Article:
Martin and I are at LaGuardia, on a flight delay. Fog. We’ve survived a hurricane ripping through New York and an unseasonable Nor’Easter dumping snow onto our neighbors’ powerless, unheated homes. Here at LaGuardia, however, it’s “patchy fog” that ruins the day.
I just spoke with the staff at Martin’s doctor’s office. That’s where we’re trying to fly—to his doctor’s office. We’re lucky; they’re going to rearrange some scheduling to accommodate our 90-minute delay. Let us hope it’s 90 minutes only.
I want to make it to the appointment, because medically speaking, Martin is not doing well. (Again.) Since our last appointment, eight weeks ago, he evened out, then looked good, then slipped. For the last three weeks he’s been plagued by a yeast imbalance. (Again.) Since beginning biomedical intervention almost two years ago, we’ve got yeast under control three times, only to have it strike back three times. Right now Martin’s skin is leathery and covered with scratches. He itches. He can’t resist clawing at his arms and legs. And with yeast come symptoms: distraction, irritability, toe-walking, skipping. I dread the pa-dap-BUMP sound that means Martin has lost attention, jumped into the air, and is about to start running laps. I hear pa-dap-BUMP a dozen times a day.
Still, outside the biomedical realm, Martin is making some progress. Last month he began Anat Baniel Method (ABM) therapy. Within a week we saw verbal progress: He started using the command form. He said, “Mommy, come play with me,” at the playground. I thought that might be a fluke, until he called, “Mommy, come here,” from the bathroom and then said, “Turn it off please,” when I ran the Vitamix during breakfast. Previously Martin could not use the command form; he either used an affirmation (“You’re going to come here”) or expressed a desire (“I want you to come here”). I was on cloud nine with the new verbal ability, until Martin barked, “Make me a snack!”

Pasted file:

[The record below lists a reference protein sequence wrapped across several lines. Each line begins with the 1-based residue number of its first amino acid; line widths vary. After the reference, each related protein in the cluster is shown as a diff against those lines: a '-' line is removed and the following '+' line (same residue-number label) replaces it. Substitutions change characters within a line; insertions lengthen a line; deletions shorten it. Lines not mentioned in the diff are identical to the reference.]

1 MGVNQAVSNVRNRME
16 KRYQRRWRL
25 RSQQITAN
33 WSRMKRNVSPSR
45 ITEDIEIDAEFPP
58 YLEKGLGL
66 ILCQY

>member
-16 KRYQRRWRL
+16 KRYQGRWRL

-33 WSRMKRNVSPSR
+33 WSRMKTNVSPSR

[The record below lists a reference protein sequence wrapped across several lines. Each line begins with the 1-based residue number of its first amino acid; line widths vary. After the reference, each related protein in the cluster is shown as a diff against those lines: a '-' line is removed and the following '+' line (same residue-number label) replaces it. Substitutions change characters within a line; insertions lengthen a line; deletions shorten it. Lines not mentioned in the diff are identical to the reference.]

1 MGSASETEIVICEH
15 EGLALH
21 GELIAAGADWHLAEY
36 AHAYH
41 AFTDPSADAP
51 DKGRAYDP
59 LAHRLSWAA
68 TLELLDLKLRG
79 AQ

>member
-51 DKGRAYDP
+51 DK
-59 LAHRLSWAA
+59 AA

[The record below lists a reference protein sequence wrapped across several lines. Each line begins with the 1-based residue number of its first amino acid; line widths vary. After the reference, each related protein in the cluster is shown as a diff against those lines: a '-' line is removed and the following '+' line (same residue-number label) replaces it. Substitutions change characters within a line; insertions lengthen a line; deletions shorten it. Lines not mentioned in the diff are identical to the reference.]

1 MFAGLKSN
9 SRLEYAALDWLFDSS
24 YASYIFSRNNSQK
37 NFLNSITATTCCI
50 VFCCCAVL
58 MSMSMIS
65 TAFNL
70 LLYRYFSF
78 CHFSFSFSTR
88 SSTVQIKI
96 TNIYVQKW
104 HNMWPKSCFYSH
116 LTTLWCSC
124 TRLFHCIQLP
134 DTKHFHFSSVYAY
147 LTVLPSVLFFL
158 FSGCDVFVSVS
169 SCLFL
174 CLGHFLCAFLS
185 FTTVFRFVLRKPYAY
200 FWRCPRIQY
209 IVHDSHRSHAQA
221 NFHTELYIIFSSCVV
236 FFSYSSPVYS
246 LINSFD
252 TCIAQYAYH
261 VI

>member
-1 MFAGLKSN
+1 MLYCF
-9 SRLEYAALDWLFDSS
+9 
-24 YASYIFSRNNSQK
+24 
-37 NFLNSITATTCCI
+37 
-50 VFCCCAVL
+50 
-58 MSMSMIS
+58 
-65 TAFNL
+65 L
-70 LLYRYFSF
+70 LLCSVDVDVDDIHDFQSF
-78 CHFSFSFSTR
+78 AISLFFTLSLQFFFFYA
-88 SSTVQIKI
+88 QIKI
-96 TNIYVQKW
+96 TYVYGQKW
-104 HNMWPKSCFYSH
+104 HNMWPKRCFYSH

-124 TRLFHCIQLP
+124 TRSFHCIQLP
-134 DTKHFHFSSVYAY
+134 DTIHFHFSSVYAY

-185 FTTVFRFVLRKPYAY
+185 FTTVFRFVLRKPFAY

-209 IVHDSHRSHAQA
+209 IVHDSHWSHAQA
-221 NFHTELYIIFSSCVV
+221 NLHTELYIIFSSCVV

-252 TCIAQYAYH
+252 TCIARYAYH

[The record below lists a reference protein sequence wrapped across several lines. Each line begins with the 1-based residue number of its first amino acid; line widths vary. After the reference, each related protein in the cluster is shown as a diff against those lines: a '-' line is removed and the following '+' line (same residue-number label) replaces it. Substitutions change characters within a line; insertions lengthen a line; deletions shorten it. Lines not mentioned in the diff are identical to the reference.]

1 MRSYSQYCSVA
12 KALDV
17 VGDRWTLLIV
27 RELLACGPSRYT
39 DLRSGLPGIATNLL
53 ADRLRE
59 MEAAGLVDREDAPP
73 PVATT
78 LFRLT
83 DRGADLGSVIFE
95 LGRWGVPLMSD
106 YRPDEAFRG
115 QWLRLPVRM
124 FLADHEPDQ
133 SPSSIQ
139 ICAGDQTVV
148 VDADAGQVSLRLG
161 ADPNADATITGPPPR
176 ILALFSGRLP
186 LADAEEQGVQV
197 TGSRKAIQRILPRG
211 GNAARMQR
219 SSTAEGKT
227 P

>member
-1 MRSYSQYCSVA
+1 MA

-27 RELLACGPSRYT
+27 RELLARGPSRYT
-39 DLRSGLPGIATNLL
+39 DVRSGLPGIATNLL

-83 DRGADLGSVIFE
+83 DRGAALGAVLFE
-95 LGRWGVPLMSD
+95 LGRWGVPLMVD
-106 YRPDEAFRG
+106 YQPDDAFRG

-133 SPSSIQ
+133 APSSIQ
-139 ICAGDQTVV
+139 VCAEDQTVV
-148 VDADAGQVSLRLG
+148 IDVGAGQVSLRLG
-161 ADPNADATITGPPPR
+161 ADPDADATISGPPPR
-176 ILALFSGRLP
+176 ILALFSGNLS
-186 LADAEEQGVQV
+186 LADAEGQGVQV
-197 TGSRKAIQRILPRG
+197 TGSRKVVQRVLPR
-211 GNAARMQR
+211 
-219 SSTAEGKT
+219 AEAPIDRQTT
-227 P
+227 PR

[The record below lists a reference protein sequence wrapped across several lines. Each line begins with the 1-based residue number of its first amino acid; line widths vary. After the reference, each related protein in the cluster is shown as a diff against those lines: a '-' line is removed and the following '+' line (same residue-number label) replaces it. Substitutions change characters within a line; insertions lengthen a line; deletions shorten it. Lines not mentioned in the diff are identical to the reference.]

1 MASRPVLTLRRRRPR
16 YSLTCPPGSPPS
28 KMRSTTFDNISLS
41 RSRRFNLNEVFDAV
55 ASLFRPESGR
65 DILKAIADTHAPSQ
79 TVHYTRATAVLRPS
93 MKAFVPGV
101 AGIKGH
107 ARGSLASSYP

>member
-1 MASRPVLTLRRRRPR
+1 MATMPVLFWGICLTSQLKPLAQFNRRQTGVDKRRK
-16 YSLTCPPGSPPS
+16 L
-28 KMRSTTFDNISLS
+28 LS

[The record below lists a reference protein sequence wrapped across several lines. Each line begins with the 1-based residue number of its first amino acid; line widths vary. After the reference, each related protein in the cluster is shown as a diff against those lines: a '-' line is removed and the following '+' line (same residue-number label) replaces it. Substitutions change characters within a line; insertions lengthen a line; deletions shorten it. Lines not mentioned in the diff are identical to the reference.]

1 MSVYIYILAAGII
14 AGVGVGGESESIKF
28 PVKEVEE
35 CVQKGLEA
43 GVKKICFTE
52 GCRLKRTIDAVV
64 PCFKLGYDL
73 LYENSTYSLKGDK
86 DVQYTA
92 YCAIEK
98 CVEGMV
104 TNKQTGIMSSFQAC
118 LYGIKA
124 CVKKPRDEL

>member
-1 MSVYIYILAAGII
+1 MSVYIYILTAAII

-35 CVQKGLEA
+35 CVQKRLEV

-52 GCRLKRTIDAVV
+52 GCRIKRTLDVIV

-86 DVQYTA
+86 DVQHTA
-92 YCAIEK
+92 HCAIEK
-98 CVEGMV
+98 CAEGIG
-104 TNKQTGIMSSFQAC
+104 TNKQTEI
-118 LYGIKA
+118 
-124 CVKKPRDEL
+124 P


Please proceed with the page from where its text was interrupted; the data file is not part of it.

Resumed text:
We’ve made some RDI progress, too. We’ve been working on pacing and facial referencing. Two days ago Martin asked for his drumsticks. I said, “I think I saw them on the chair.” Martin walked to a chair in our living room, didn’t see the drumsticks, then turned back to me, looking for more information. (Ding! Ding! Ding! RDI success!) I said, “No, one of those chairs,” and thrust my chin toward the sitting room. Martin got the idea but missed the exact location; instead of the sitting room, he headed for the dining table. (Our loft has an open floor plan. These areas all sort of merge.) Then he turned back to me again. (Ka-BOOM!) I said, “The chair over there with the doll on it,” and there he headed, to find his drumsticks.
So it’s a mixed bag, these days. Since we started biomedical intervention, I’ve lived with the assumption that the key to Martin’s recovery lies in healing the immune issues that underlie the disorder. These days, when the biomedical aspects are getting us nowhere—unless “Symptomatic Itchy-ville” counts as a place—but behavioral and physical therapies are showing some results, I question my assumption.
I’ll post again after today’s medical appointment.
If we make it.